When first we meet the characters in Life, they are already deep into the storyline that the film centers around. Located aboard the International Space Station, they are awaiting the return of a Mars probe that had been sent to collect rock samples and, perhaps, signs of life on the red planet.
Per the rules set up by Alien almost 40 years ago, the crew is a multicultural and multinational one. It includes Roy and David (Ryan Reynolds and Jake Gyllenhaal), the two Americans; Miranda and Hugh (Rebecca Ferguson and Ariyon Bakare), two Brits; mission leader Kat (Olga Dihovichnaya), a Russian; and Sho (Hiroyuki Sanada), who’s Japanese.
Hugh, a biologist, tries to coax a proto-life form into the world of the living. What at first seems fascinating soon turns terrifying as the creature grows rapidly and becomes deadly. The crew must try to contain the alien not just for the sake of their own survival, but so that it doesn’t find its way to Earth.
Director Daniel Espinosa and his crew set the scene very effectively. With the film takes place entirely onboard the ISS, the characters are required to be in zero gravity the entire time, a notoriously hard thing to portray. But Espinosa uses a combination of visual effects and camera trickery that makes for a seamless visual experience.
Written by Rhett Reese and Paul Wernick, the same duo who wrote Reynolds’ Deadpool, the film is heavy on jokes from Reynolds and scares in general, but relatively light in the logic department. One minute, the group is following every protocol they have down to the letter; the next, they’re throwing all caution to the wind, even if it means giving the alien a chance to escape.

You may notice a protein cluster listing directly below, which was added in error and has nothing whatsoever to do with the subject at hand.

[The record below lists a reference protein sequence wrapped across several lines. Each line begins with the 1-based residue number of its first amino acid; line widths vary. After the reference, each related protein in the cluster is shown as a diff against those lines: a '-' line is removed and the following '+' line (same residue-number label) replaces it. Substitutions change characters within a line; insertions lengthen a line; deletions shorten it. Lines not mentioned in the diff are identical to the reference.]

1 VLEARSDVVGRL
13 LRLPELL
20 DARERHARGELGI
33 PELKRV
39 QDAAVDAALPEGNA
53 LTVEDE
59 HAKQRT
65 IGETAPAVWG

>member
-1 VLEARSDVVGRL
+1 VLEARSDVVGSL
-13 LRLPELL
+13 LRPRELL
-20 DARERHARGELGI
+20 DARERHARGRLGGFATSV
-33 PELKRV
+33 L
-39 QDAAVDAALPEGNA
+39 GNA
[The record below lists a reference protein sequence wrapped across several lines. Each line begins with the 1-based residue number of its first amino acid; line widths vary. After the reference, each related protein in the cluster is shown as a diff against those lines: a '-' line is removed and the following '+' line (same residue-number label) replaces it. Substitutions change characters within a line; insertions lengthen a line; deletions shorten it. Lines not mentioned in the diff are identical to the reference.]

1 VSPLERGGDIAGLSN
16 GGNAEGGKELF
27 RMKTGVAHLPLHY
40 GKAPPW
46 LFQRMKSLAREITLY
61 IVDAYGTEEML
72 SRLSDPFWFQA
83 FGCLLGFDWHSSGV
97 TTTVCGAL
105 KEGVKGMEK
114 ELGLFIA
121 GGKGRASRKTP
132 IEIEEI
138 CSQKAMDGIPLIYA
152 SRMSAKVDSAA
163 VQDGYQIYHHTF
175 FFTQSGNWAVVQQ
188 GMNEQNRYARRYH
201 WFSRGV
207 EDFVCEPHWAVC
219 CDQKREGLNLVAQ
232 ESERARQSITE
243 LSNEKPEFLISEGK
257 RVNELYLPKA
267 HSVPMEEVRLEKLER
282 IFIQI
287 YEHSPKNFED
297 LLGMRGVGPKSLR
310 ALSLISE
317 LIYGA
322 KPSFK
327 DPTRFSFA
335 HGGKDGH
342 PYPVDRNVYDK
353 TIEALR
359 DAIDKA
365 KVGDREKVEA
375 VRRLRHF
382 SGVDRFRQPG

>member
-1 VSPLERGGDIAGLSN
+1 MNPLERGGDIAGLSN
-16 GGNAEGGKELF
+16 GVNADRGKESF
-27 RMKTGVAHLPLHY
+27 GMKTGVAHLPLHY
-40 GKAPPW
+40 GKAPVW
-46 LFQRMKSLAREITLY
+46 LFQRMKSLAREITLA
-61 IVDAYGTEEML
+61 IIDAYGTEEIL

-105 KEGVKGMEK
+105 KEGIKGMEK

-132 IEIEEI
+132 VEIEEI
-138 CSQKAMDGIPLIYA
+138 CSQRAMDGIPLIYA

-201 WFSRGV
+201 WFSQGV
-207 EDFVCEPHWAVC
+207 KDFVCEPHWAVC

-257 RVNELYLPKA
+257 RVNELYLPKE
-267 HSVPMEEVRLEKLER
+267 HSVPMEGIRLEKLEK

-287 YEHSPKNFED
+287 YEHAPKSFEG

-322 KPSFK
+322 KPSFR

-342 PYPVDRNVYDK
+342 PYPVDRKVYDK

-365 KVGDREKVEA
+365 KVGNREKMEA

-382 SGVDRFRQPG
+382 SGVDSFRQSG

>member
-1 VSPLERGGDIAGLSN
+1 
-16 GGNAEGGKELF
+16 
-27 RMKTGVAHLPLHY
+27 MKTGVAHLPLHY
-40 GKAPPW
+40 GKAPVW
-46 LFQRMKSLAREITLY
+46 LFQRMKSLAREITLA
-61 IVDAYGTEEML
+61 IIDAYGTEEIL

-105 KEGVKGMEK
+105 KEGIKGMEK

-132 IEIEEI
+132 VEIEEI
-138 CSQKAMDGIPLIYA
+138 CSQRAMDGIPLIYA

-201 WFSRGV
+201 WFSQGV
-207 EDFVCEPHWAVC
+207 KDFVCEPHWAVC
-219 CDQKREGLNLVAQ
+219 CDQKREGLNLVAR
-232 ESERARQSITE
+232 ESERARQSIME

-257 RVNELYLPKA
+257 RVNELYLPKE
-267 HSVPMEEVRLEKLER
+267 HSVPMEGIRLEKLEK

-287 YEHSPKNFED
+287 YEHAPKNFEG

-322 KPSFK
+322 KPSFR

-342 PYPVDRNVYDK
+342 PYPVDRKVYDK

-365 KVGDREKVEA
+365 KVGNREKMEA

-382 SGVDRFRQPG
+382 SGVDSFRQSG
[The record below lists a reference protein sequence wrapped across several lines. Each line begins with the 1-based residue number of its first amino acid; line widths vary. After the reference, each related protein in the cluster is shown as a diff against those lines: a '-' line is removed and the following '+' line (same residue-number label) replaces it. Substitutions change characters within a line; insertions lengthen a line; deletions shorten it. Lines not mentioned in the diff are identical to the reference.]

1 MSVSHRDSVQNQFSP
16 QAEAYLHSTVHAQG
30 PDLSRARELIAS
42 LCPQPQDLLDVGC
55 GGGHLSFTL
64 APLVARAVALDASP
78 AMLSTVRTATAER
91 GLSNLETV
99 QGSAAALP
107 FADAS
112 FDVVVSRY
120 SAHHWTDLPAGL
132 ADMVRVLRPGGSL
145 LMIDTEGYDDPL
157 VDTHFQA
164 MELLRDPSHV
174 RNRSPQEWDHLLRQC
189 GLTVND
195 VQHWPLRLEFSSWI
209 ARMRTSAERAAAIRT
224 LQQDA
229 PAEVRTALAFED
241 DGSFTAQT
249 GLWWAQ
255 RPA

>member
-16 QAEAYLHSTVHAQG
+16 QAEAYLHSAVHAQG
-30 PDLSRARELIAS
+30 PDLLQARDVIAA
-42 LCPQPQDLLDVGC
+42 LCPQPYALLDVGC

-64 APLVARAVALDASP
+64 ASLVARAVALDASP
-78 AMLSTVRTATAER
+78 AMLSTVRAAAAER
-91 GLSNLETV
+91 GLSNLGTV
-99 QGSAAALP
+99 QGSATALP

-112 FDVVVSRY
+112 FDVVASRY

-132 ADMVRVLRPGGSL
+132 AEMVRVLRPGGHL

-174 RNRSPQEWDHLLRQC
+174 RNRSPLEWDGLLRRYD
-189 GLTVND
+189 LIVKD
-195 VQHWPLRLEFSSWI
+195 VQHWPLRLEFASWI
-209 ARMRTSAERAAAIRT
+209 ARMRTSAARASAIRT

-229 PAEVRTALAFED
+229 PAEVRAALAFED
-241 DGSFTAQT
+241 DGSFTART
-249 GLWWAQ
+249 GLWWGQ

And then there are the rules they set up for the alien itself, or rather, the lack of them. What makes the creature so terrifying, aside from its bloodlust, is its ability to adapt to different conditions. Yet, as it makes its way around the space station, the remaining crew members keep trying to kill it by certain methods even though it has already proven that those methods are useless.
Despite the lack of setup in the film, the actors do a great job of establishing their characters. Especially notable are Ferguson, Bakare, and Sanada, who each bring a sensitivity to their roles that make you root extra hard for them. Reynolds could’ve stood to be reined in some more, but Gyllenhaal delivers his usual good performance.
Thanks to a few too many flaws, Life will likely not find the extended movie life of the predecessors to which it owes a huge debt. But it offers up enough genuine thrills and chills in its brief 103 minutes to make for a passable time at the movies.